Cape Town – There was a 5% increase in complaints to the tax ombud in the 2016/17 financial year, Finance Minister Malusi Gigaba revealed in a written Parliamentary response on Monday.
This followed a staggering 187% increase the previous year, his response revealed.
Of the complaints that fell within its mandate, the tax ombud received 92 complaints in 2013/14; 409 complaints in 2014/15; 1 172 complaints in 2015/16; and 1 236 complaints in 2016/17, said Gigaba.
The mandate of the tax ombud, whose offices opened in 2013, is to review and address any complaint by a taxpayer regarding a service matter, or a procedural or administrative matter arising from the application of the provisions of a Tax Act by the South African Revenue Service (SARS).
Increased awareness about the existence of the tax ombud “led to a significant increase in the number of taxpayers approaching” the Office of the Tax Ombud, it said in its 2015/16 annual report.
During this time period, it reviewed 856 IT, VAT or PAYE complaints, 373 dispute resolutions, 317 refund complaints and 203 account maintenance complaints, among others.
This year, Tax Ombudsman Judge Bernard Ngoepe was given permission by former finance minister Pravin Gordhan to launch a probe into whether “systemic problems” at the SARS are the reason for widespread delays in the payment of refunds.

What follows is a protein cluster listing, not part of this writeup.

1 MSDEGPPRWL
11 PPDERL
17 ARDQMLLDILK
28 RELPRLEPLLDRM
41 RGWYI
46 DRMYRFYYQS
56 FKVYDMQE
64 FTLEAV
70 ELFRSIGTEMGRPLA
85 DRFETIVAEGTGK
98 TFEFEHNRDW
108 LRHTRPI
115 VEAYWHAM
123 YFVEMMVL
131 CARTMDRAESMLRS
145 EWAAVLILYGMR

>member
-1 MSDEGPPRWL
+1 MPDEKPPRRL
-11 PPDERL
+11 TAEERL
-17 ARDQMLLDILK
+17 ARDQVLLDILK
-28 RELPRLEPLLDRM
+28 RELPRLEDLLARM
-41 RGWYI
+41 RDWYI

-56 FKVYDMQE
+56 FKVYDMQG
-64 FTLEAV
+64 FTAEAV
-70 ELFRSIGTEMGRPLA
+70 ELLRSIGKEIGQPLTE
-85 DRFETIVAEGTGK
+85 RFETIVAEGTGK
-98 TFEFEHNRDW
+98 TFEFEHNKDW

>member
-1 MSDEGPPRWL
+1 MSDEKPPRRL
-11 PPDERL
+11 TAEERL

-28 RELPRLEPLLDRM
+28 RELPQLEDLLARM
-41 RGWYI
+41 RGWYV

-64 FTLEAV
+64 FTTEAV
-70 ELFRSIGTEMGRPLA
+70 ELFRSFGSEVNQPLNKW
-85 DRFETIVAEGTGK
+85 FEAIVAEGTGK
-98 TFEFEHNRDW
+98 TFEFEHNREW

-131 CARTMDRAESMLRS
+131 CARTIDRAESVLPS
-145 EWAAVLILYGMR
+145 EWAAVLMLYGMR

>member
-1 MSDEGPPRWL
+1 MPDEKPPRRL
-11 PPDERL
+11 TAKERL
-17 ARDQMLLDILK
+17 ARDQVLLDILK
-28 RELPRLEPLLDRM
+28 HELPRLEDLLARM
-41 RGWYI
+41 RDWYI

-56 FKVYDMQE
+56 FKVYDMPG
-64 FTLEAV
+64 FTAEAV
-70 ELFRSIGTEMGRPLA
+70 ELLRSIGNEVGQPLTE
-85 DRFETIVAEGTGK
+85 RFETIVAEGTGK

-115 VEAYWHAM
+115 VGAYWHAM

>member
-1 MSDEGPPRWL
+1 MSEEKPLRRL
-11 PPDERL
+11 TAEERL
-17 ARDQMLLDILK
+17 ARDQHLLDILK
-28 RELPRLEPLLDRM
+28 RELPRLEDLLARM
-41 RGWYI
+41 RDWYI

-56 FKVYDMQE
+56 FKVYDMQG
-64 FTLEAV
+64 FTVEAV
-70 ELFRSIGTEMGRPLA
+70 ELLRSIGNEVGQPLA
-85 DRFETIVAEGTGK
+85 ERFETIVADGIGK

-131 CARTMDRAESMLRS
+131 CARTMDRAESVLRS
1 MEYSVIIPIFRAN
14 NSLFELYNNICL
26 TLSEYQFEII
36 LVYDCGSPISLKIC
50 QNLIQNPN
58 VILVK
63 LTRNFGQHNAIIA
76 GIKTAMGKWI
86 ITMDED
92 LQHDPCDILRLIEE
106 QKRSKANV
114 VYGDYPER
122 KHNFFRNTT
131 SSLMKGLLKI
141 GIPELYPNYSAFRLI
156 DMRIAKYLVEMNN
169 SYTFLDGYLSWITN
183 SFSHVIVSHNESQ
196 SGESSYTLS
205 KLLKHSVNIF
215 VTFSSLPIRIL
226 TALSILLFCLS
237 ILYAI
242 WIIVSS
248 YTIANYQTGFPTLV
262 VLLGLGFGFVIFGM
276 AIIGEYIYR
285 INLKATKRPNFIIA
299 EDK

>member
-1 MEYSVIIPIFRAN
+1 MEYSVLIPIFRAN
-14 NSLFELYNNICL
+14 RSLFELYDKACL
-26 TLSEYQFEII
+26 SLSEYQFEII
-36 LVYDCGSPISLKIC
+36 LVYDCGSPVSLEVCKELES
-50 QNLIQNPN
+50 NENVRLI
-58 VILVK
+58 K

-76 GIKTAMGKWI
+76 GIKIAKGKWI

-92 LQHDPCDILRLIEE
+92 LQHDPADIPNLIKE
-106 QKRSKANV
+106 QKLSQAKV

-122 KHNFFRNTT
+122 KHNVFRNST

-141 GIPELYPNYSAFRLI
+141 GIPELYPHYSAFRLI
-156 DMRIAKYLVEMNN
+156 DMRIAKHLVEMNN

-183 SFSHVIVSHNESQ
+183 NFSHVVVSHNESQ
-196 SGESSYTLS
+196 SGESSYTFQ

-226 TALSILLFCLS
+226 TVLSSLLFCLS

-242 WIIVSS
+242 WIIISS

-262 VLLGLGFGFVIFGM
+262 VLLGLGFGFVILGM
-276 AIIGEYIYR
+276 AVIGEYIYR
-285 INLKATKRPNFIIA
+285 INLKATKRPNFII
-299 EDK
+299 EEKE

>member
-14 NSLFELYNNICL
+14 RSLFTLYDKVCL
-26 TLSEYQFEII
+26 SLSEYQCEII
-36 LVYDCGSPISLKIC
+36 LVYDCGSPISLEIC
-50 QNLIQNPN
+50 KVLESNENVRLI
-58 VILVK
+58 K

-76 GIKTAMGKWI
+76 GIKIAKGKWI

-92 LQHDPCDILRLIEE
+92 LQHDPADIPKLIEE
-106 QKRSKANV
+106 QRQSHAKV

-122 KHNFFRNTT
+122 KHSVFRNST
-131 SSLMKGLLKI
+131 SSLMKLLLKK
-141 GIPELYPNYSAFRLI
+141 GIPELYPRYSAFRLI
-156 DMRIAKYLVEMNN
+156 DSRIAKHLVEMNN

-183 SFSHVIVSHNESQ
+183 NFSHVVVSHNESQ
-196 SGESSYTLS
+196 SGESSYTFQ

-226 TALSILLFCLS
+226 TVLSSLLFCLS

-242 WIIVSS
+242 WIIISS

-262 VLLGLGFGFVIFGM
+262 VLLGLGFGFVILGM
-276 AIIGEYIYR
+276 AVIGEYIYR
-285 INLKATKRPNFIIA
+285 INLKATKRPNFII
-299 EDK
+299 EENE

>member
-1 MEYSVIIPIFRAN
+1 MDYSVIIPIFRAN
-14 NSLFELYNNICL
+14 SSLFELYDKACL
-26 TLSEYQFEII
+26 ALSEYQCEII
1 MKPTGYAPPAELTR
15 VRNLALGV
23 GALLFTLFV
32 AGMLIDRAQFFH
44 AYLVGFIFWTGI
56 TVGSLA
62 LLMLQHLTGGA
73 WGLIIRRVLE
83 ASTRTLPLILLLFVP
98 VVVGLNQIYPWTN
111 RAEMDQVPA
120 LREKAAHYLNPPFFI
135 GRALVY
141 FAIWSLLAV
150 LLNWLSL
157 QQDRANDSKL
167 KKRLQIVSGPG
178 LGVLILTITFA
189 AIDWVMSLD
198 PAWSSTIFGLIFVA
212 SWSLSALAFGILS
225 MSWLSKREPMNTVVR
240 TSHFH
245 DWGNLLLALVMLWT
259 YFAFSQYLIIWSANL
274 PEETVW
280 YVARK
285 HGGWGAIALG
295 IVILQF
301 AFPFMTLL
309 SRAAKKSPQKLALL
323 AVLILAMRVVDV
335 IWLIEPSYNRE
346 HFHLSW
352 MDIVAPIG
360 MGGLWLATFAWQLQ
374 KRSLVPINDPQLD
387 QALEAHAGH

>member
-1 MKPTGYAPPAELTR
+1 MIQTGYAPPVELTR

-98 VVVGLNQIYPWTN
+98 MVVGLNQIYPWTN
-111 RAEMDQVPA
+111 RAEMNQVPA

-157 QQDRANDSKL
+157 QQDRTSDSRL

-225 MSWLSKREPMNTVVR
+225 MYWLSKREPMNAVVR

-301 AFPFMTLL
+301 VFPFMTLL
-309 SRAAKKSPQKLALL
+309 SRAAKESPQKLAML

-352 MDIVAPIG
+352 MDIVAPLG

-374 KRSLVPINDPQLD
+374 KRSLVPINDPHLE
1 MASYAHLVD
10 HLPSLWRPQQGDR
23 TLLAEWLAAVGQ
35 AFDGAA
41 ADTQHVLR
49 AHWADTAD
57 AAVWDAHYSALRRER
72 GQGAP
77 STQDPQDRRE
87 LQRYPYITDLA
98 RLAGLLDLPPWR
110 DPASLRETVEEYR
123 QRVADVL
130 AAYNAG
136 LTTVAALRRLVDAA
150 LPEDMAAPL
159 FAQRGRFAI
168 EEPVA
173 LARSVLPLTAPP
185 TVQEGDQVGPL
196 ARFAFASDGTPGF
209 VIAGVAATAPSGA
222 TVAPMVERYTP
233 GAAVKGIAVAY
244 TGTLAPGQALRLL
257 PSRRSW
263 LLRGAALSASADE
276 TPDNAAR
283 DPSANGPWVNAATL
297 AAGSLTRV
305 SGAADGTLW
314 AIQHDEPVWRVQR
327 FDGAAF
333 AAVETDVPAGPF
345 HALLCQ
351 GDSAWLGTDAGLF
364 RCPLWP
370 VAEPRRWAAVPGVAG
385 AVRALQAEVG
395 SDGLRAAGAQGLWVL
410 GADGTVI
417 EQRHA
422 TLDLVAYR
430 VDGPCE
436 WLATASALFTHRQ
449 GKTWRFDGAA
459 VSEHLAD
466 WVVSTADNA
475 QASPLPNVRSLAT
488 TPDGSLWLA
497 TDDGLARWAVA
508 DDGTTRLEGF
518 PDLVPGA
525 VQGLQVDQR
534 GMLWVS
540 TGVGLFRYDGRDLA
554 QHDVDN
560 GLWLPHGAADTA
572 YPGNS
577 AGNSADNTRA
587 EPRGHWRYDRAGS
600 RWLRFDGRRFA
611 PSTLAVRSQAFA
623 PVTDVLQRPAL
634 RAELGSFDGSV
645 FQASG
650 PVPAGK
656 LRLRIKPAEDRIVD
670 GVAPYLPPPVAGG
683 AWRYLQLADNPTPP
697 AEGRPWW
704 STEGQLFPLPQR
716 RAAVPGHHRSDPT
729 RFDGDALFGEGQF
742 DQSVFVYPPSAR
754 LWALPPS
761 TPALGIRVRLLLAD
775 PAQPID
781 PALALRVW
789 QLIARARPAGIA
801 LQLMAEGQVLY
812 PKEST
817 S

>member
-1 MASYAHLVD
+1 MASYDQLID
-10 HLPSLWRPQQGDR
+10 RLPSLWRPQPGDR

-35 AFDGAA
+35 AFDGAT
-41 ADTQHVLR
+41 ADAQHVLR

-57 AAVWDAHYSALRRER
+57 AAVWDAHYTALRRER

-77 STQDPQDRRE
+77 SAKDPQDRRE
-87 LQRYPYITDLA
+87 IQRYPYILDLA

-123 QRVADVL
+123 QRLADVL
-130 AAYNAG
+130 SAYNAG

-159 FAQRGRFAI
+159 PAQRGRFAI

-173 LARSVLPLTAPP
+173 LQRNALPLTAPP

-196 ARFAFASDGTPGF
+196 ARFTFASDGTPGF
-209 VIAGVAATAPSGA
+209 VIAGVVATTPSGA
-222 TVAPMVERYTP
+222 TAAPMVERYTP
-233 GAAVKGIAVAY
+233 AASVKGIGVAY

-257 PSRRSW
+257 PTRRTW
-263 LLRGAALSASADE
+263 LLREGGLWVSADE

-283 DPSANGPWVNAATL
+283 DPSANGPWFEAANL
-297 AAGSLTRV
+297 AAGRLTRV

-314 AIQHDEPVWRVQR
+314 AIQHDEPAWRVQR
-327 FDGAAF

In March, SARS said many of the current taxpayer complaints pertain to VAT refunds, noting that 98.2% of personal income tax payments are processed within 72 hours.
CEO of the Office of the Tax Ombudsman Advocate Eric Mkhawane told City Press in March that the recent major changes to the legislation went a long way towards strengthening the role of the organisation.
The office, which received its budget from SARS, appointed staff in consultation with the revenue service and had previously been confined to a reactive role by being unable to propose or initiate its own investigations when it wanted to.
Changes to the above are among those that came into effect at the end of January.
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